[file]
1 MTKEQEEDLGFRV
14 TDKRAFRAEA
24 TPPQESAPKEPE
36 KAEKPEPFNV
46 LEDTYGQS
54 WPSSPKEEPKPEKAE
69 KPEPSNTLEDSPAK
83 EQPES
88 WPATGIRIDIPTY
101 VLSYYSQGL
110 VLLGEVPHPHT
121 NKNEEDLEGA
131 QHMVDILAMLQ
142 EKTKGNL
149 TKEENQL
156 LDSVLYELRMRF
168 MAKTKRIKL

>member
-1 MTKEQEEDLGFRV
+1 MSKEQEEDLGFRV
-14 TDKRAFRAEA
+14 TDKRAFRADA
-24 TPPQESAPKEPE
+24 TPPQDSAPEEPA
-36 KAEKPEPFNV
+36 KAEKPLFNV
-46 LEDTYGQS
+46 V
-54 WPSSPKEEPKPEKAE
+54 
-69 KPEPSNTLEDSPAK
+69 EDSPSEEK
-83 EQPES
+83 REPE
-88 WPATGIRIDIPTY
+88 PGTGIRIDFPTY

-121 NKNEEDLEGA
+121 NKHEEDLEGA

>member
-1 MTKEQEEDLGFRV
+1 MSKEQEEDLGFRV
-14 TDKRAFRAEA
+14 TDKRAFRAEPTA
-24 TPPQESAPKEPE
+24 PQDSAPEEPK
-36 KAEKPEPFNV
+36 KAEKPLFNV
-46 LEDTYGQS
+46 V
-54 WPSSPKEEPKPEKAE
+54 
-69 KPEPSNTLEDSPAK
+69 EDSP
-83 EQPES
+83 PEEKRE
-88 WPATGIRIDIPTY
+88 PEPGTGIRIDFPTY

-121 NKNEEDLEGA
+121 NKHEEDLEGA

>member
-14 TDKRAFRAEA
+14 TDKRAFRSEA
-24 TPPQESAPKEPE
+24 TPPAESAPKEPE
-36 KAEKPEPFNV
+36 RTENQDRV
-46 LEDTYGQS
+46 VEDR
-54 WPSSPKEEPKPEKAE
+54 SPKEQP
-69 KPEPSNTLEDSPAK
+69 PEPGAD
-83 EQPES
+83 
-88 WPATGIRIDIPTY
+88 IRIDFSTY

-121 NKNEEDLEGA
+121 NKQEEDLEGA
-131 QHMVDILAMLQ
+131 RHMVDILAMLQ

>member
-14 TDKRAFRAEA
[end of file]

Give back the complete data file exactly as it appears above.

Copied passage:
1 MTKEQEEDLGFRV
14 TDKRAFRAEA
24 TPPQESAPKEPE
36 KAEKPEPFNV
46 LEDTYGQS
54 WPSSPKEEPKPEKAE
69 KPEPSNTLEDSPAK
83 EQPES
88 WPATGIRIDIPTY
101 VLSYYSQGL
110 VLLGEVPHPHT
121 NKNEEDLEGA
131 QHMVDILAMLQ
142 EKTKGNL
149 TKEENQL
156 LDSVLYELRMRF
168 MAKTKRIKL

>member
-1 MTKEQEEDLGFRV
+1 MSKEQEEDLGFRV
-14 TDKRAFRAEA
+14 TDKRAFRADA
-24 TPPQESAPKEPE
+24 TPPQDSAPEEPA
-36 KAEKPEPFNV
+36 KAEKPLFNV
-46 LEDTYGQS
+46 V
-54 WPSSPKEEPKPEKAE
+54 
-69 KPEPSNTLEDSPAK
+69 EDSPSEEK
-83 EQPES
+83 REPE
-88 WPATGIRIDIPTY
+88 PGTGIRIDFPTY

-121 NKNEEDLEGA
+121 NKHEEDLEGA

>member
-1 MTKEQEEDLGFRV
+1 MSKEQEEDLGFRV
-14 TDKRAFRAEA
+14 TDKRAFRAEPTA
-24 TPPQESAPKEPE
+24 PQDSAPEEPK
-36 KAEKPEPFNV
+36 KAEKPLFNV
-46 LEDTYGQS
+46 V
-54 WPSSPKEEPKPEKAE
+54 
-69 KPEPSNTLEDSPAK
+69 EDSP
-83 EQPES
+83 PEEKRE
-88 WPATGIRIDIPTY
+88 PEPGTGIRIDFPTY

-121 NKNEEDLEGA
+121 NKHEEDLEGA

>member
-14 TDKRAFRAEA
+14 TDKRAFRSEA
-24 TPPQESAPKEPE
+24 TPPAESAPKEPE
-36 KAEKPEPFNV
+36 RTENQDRV
-46 LEDTYGQS
+46 VEDR
-54 WPSSPKEEPKPEKAE
+54 SPKEQP
-69 KPEPSNTLEDSPAK
+69 PEPGAD
-83 EQPES
+83 
-88 WPATGIRIDIPTY
+88 IRIDFSTY

-121 NKNEEDLEGA
+121 NKQEEDLEGA
-131 QHMVDILAMLQ
+131 RHMVDILAMLQ

>member
-14 TDKRAFRAEA